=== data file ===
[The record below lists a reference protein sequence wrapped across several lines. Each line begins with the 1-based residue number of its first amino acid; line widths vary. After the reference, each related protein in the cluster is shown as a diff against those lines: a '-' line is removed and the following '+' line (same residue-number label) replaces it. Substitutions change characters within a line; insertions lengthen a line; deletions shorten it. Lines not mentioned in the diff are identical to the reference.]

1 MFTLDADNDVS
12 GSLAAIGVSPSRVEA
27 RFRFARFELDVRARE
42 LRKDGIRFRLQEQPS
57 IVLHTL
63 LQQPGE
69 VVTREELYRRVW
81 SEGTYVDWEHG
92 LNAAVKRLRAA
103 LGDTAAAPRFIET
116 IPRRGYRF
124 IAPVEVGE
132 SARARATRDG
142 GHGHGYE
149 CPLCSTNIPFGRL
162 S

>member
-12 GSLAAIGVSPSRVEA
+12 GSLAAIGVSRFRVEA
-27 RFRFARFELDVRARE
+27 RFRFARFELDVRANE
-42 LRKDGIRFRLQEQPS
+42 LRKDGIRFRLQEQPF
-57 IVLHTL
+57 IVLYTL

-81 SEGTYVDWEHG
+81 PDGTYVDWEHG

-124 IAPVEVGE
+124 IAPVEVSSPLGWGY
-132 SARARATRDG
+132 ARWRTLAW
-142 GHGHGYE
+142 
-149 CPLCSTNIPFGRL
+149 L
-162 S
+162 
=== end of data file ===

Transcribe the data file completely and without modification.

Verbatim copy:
[The record below lists a reference protein sequence wrapped across several lines. Each line begins with the 1-based residue number of its first amino acid; line widths vary. After the reference, each related protein in the cluster is shown as a diff against those lines: a '-' line is removed and the following '+' line (same residue-number label) replaces it. Substitutions change characters within a line; insertions lengthen a line; deletions shorten it. Lines not mentioned in the diff are identical to the reference.]

1 MFTLDADNDVS
12 GSLAAIGVSPSRVEA
27 RFRFARFELDVRARE
42 LRKDGIRFRLQEQPS
57 IVLHTL
63 LQQPGE
69 VVTREELYRRVW
81 SEGTYVDWEHG
92 LNAAVKRLRAA
103 LGDTAAAPRFIET
116 IPRRGYRF
124 IAPVEVGE
132 SARARATRDG
142 GHGHGYE
149 CPLCSTNIPFGRL
162 S

>member
-12 GSLAAIGVSPSRVEA
+12 GSLAAIGVSRFRVEA
-27 RFRFARFELDVRARE
+27 RFRFARFELDVRANE
-42 LRKDGIRFRLQEQPS
+42 LRKDGIRFRLQEQPF
-57 IVLHTL
+57 IVLYTL

-81 SEGTYVDWEHG
+81 PDGTYVDWEHG

-124 IAPVEVGE
+124 IAPVEVSSPLGWGY
-132 SARARATRDG
+132 ARWRTLAW
-142 GHGHGYE
+142 
-149 CPLCSTNIPFGRL
+149 L
-162 S
+162 